A will is one of the most basic and easily-recognized estate planning documents. Simply put, a will is one person’s (the “testator”) directions to the court and the administrator appointed by the court concerning how the testator would like the testator’s assets distributed and affairs handled following his or her death. When a testator creates a will, the testator is generally able to distribute his or her possessions and valuables in a manner that is not in line with the way those items would be distributed under Ohio law. There is one exception to this, however: the spouse’s “elective share.”
The Elective Share is the Solution to Spousal Abandonment
Some testators create wills as an attempt to “disinherit” those family members or heirs who might otherwise receive a portion of the testator’s estate upon the testator’s death. For example, a testator who has a son who has behaved in a less-than-commendable way can be “disinherited” – completely written out of the will. So long as these instructions are made by a person who is of sound mind and who follows all the requisite formalities in making his or her will, the disinheritance will usually be enforced.
If left unchecked, this could potentially leave spouses of decedents at a distinct disadvantage. A testator could (for example) disinherit his or her present spouse so that the testator’s children from a previous marriage could receive a greater amount of the testator’s estate. To prevent such an unfair outcome, Ohio Revised Code 2106.01 permits the surviving spouse of a testator to reject what the testator provided for the spouse in the testator’s will and instead take what he or she would have received if the decedent had not made any will at all.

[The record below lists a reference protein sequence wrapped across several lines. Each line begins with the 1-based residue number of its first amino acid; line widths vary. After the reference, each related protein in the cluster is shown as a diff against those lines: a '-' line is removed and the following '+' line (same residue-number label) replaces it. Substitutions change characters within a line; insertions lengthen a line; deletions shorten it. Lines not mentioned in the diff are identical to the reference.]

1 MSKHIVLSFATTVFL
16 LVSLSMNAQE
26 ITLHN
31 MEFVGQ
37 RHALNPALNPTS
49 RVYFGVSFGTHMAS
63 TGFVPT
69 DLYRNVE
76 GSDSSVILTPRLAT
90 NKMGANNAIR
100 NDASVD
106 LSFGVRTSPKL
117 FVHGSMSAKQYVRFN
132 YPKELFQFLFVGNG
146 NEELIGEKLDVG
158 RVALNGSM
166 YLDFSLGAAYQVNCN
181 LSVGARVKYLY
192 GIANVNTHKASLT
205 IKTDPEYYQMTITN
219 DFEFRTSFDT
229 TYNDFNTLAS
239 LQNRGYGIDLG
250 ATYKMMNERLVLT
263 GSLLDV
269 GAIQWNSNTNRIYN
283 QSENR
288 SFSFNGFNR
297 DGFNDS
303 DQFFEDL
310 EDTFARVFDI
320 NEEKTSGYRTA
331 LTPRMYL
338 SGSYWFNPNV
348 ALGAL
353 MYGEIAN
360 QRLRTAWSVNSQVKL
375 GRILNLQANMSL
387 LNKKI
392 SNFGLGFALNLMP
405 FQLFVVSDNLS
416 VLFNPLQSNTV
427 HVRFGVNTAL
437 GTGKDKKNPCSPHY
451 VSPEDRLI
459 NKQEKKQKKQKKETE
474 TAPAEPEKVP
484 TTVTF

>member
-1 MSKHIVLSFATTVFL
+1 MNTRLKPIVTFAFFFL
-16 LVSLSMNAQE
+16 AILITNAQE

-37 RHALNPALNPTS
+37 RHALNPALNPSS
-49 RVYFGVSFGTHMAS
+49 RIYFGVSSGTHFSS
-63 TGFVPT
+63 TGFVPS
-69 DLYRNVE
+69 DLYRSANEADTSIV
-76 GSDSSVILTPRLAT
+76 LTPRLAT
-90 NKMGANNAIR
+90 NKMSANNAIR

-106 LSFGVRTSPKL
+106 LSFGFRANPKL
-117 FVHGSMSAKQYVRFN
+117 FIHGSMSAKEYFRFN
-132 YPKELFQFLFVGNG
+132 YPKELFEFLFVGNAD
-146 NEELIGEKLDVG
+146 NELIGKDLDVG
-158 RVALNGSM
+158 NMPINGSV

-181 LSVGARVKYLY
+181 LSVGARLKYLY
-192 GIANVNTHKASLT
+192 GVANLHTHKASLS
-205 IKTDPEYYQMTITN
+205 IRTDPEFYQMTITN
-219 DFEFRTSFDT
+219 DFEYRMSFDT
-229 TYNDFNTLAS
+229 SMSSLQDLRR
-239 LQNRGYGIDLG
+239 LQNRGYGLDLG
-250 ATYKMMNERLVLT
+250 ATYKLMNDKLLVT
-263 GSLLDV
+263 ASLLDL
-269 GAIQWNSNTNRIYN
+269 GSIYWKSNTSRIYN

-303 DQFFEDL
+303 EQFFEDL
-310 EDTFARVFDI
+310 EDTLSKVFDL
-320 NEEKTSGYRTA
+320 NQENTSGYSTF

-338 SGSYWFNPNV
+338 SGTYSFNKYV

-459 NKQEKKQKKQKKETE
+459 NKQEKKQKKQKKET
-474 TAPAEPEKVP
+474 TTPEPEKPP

How Can the Elective Share Impact the Estate Other Heirs Inherit?
How much of a difference would a spouse taking the elective share over the share provided for in the testator’s will make? The answer depends on (1) how big of a share the testator left his or her spouse in the will; (2) the size of the estate; and (3) the number of children of the testator.
For example, suppose a testator dies and leaves a $100,000 estate behind. The testator’s first, former wife survives him as does the child he had with this first wife as well as the testator’s second wife, to whom he was married at the time of his death. Suppose further that, under the terms of the will, the second wife would only receive $10,000 of the testator’s estate but the first wife and the child were to receive the remaining $90,000 in equal shares. If the second wife were to exercise her elective share, she could receive up to 50 percent – $50,000 – of the testator’s estate. The remainder of the estate would then be divided up between the first wife and the child in equal shares.
Can an Ohio Estate Planning Attorney Help Me Avoid My Spouse’s Elective Share?
For those testators who may have a valid reason for limiting their spouses’ share of their estates, there are other avenues available that may be able to accomplish the same objective. At Dawes Legal, LLC, our familiarity with and knowledge of Ohio’s probate laws mean that we can likely craft an estate plan that accomplishes your legitimate, lawful objectives. Call our office at (614) 733-9999 and set up your consultation with us as soon as possible.